Journal of South Pacific Law
Volume 10 2006 - Issue 1



This is a well edited and thought provoking book. It comprises contributions of various authors presented at a conference held at the Australian National University in June 2005. The title of the book indicates that the topic it attempts to cover is regionalism. This is a topic that is of considerable importance in economic, political and academic spheres in the South Pacific. Each chapter of the book attempts to discuss not only why regionalism is important but also how it should be achieved.
The book begins by stating that regionalism is an impetus for trade intensity and governance. It offers the opportunity to reap the benefits of scale. However, chapters 2 and 3 highlight how small island states are faced with the problem of high manufacturing costs, economic vulnerability and the lack of ability to respond to the negative impacts of external economic shocks. Therefore, businesses should be subsidized, market sizes increased and a resilience index established.
Chapter 4 deals with agriculture trade liberalization. This chapter states that countries such as the United States, Canada and Japan who import agricultural products from small island states have provided preferential market access. Unfortunately, the liberalization of agriculture creates erosion on preferential market access. Therefore, there is need for pooled regional governance. Whatever the case, trade liberalization and financial market integration are issues that Pacific island states have to face.
Chapter 5 focuses on the idea of pooled regional governance. It provides a historical account of how the idea of pooled regional governance was initiated and developed by Pacific island countries. The chapter emphasizes the importance of looking at past regional initiatives as lessons to assist in pushing forward the idea of pooled regional governance. It further explains that smallness in size and lack of capacity by Pacific island countries are factors justifying the pooling of resources. While I do agree with this explanation, it must be realized that capacity takes capacity. There are already regional bodies established such as the Forum. Where do they get their capacity from? An example of the pooling of resources is the common currency idea. The discussion for and against a common currency is covered in chapter 6.
Chapter 7 discusses the inter-relation between globalization and governance. It points out that the negative impacts of globalization are a result of poor government policies and action. The chapter also contains case studies of sub Saharan Africa and Mauritius. The intention of these case studies is to show the correlation between the effects of globalization and governance. For instance, in Mauritius it was discovered that globalization had an impact on the expansion of the public sector. However, it would be more interesting had there been a focus on one or two countries in the Pacific region.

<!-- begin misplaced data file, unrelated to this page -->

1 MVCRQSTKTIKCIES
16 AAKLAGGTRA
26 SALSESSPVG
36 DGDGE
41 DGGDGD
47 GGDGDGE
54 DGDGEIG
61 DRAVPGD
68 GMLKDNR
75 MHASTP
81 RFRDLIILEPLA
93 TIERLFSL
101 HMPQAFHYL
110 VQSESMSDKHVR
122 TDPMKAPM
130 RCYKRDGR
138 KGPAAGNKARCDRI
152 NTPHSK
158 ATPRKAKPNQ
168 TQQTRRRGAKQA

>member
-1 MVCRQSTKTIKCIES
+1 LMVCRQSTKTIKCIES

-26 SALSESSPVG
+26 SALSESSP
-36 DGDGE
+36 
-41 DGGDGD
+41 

Chapter 8 looks at integration of Pacific island countries with Australia and New Zealand. This is because there is potential for such an arrangement in economic terms. The chapter also discusses the proposal for a free trade agreement due to preferential access. The Pacific Islands Countries Trade Agreement (PICTA) and the Pacific Agreement on Closer Economic Relations were also looked at apart from the negotiation for an Economic Partnership Agreement to replace provisions of the Cotonou Agreement. In-depth analysis of the provisions of these agreements and whether they are effective catalysts for integration would have been useful.
Chapters 9, 10 and 11 are quite different from the other previous chapters because they look at fisheries, air transport and sugar cane. Due to the size of Pacific island states and remoteness these three industries have been affected. Therefore, regionalism should be encouraged. Fisheries and sugar cane are viable industries which must be protected from unsustainable harvest or preferential erosion. This would require policy initiatives as well as government action. The author argues that this should be the approach taken by Pacific island states instead of opting for integration. The final Chapter of the book states that Pacific island countries are not yet prepared to be integrated. The arguments against integration outweigh the arguments for.
In short, the book provides a useful insight on the discourse of regional integration and governance. It is an end product of solid, competent and well founded research on different aspects of regionalism and governance in small island states. Both the overview and the final chapter of the book provided a contrast on the idea of regional integration. Although the book is interesting, some parts of it were not easy to understand by a reader with limited economics background. However, this book is useful because it represents a broad spectrum on the discussion of integration and regionalism in Pacific island countries.

[*] LLB, LLM (USP); LLM (VUW); Assistant Lecturer, School of Law, University of the South Pacific.